This screening, programmed by The Machine That Kills Bad People, features Jeanne Liotta’s short film Observando el Cielo (Observing the Sky) (2007) and Annik Leroy’s In der Dämmerstunde – Berlin (From Dawn to Night – Berlin) (1980).
Jeanne Liotta’s Observando el Cielo is an exploration of the cosmos. Liotta investigates the cosmic landscape at the intersection of art, science and philosophy. Through seven years of celestial observations captured on 16mm film, she reveals a world that is mysterious and profound.
Annik Leroy’s In der Dämmerstunde – Berlin is both a personal exploration of Berlin’s streets and a profound reflection on the city’s history. Leroy, a Brussels-born filmmaker, creates an intimate dialogue with the city, reflecting on her sense of loneliness during her trips there and expressing the desolation she finds in its empty roads. This poignant exploration of identity and history is an introspective conversation between the filmmaker and the city. In Leroy’s words, ‘With this film I try to retrace my journey, my story through the ruins, neighbourhoods, and streets of Berlin. I filmed the dialogue that took place between the city and myself, the wanderings in the old neighbourhoods (Moabit, Kreuzberg, Wedding), places where you can still find most of the traces of the past, or rather what’s left of them.’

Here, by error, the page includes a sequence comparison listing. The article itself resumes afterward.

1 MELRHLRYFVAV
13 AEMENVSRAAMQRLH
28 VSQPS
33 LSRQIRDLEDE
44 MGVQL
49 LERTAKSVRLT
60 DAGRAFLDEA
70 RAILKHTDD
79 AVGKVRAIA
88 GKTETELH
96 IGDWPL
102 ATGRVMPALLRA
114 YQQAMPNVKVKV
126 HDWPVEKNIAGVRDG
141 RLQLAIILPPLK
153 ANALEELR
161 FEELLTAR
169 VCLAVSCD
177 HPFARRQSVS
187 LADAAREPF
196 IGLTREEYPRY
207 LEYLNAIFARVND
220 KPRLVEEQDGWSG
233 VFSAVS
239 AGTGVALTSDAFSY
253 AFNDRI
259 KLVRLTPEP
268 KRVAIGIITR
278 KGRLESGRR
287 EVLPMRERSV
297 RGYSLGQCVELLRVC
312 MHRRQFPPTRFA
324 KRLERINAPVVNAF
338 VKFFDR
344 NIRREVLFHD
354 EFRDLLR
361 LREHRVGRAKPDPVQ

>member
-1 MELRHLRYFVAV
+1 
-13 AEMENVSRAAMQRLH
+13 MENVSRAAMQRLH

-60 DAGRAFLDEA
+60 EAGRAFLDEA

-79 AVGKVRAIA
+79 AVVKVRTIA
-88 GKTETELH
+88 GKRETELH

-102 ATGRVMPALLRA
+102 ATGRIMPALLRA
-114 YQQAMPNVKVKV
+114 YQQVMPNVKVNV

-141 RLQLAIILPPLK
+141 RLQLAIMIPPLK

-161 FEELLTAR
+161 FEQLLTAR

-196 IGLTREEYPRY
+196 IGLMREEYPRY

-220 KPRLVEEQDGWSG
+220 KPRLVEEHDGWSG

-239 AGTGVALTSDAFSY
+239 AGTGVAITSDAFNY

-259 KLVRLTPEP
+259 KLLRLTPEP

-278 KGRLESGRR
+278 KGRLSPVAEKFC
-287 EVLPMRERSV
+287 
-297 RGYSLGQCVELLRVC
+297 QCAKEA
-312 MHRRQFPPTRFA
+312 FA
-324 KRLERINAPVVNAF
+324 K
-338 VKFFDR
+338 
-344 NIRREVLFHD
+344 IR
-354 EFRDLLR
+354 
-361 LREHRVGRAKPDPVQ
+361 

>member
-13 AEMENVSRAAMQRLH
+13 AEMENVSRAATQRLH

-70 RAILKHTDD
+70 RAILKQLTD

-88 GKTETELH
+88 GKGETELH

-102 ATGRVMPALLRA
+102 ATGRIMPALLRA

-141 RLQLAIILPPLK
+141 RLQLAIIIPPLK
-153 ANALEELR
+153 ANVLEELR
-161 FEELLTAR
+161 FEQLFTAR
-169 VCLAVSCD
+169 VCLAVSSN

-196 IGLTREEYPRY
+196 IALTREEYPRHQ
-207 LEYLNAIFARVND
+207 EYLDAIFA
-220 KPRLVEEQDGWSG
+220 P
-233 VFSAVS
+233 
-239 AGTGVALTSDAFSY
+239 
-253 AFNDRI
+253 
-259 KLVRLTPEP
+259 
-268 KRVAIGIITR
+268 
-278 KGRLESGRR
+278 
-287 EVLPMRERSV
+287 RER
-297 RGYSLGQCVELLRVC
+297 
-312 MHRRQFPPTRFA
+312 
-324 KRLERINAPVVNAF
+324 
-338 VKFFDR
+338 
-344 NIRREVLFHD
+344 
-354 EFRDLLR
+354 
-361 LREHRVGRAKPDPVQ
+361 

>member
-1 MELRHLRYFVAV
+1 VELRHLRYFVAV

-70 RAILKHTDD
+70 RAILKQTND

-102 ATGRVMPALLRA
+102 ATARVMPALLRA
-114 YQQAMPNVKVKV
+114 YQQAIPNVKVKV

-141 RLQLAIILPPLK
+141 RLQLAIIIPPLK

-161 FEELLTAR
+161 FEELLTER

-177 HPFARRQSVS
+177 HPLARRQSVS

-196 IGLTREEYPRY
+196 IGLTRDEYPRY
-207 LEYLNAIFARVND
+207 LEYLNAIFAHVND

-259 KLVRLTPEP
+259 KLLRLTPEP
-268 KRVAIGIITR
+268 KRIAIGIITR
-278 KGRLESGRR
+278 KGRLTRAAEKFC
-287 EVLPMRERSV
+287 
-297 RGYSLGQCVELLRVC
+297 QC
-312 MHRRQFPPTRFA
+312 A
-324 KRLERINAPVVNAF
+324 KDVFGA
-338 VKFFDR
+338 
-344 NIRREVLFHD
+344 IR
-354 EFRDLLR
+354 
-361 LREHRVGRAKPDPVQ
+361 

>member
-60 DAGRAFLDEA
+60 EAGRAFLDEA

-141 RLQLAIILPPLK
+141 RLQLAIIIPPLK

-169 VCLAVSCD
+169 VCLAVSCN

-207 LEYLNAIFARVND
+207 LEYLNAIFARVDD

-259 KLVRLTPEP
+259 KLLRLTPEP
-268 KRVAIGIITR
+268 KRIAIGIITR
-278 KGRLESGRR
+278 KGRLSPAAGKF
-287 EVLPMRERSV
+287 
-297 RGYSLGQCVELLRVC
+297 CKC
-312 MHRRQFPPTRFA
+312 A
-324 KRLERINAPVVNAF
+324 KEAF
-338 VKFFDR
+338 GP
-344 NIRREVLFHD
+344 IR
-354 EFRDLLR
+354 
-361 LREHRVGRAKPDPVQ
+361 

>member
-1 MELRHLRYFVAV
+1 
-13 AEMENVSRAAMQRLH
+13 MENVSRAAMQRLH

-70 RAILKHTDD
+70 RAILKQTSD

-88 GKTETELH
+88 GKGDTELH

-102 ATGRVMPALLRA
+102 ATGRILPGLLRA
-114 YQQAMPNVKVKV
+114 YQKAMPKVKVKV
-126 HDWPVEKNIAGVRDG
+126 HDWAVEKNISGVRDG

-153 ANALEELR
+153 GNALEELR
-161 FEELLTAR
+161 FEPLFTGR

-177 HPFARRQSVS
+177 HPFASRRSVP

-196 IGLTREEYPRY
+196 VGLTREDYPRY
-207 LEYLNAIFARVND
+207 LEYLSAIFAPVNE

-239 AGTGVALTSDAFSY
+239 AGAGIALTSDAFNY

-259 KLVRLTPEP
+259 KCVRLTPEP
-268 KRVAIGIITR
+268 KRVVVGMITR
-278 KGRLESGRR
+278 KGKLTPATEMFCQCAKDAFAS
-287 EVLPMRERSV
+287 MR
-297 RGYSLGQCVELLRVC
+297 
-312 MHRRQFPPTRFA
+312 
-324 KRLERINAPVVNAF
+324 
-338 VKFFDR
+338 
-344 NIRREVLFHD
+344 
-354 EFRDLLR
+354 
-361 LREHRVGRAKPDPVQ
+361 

A specially commissioned essay by Amina Cain will accompany this screening.
Artist and filmmaker Jeanne Liotta will attend this screening.
- Observando el Cielo (Observing the Sky), dir. Jeanne Liotta, 2007, 16mm, colour, sound, 19 min.
- In der Dämmerstunde – Berlin (From Dawn to Night – Berlin), dir. Annik Leroy, 1980, 16mm transferred to HD, b&w, sound, 67 min., French with English subtitles
The Machine That Kills Bad People is, of course, the cinema – a medium that is so often and so visibly in service of a crushing status quo but which, in the right hands, is a fatal instrument of beauty, contestation, wonder, politics, poetry, new visions, testimonies, histories, dreams. It is also a film club devoted to showing work – ‘mainstream’ and experimental, known and unknown, historical and contemporary – that takes up this task. The group borrowed their name from the Roberto Rossellini film of the same title, and find inspiration in the eclectic juxtapositions of Amos Vogel’s groundbreaking New York film society Cinema 16. The Machine That Kills Bad People is held bi-monthly in the ICA Cinema and is programmed by Erika Balsom, Beatrice Gibson, Maria Palacios Cruz, and Ben Rivers.